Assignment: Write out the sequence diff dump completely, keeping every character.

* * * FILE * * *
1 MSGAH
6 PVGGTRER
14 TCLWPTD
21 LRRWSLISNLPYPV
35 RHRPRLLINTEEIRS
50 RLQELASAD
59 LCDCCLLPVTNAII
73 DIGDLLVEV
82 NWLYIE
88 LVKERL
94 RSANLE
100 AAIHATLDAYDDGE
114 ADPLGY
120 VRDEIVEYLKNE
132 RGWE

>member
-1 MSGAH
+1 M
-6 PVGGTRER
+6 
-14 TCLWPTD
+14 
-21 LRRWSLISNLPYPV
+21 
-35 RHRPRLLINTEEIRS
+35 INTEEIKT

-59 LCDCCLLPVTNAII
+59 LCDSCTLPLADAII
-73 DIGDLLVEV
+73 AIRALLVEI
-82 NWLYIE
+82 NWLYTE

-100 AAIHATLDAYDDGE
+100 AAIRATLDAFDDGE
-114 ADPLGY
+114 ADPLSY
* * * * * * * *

1 MSGAH
6 PVGGTRER
14 TCLWPTD
21 LRRWSLISNLPYPV
35 RHRPRLLINTEEIRS
50 RLQELASAD
59 LCDCCLLPVTNAII
73 DIGDLLVEV
82 NWLYIE
88 LVKERL
94 RSANLE
100 AAIHATLDAYDDGE
114 ADPLGY
120 VRDEIVEYLKNE
132 RGWE

>member
-1 MSGAH
+1 M
-6 PVGGTRER
+6 
-14 TCLWPTD
+14 
-21 LRRWSLISNLPYPV
+21 
-35 RHRPRLLINTEEIRS
+35 INTEEIKT

-59 LCDCCLLPVTNAII
+59 LCDSCTLPLADAII
-73 DIGDLLVEV
+73 AIRALLVEI
-82 NWLYIE
+82 NWLYTE

-100 AAIHATLDAYDDGE
+100 AAIRATLDAFDDGE
-114 ADPLGY
+114 ADPLSY